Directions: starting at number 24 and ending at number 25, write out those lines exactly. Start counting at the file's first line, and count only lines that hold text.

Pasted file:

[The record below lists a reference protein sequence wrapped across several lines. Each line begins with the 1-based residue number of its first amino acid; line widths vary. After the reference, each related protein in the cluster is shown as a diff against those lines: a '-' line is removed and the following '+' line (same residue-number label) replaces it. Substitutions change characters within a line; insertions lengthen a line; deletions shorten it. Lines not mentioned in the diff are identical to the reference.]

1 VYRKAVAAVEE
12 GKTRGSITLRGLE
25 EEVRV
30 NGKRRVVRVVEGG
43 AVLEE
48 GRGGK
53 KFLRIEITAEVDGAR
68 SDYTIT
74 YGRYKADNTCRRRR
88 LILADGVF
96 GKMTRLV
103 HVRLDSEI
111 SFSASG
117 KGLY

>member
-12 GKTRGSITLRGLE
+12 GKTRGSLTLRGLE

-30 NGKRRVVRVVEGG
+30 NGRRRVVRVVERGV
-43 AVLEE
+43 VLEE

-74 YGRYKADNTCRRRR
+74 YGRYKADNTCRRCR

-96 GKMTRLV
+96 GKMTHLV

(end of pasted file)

+74 YGRYKADNTCRRCR

-96 GKMTRLV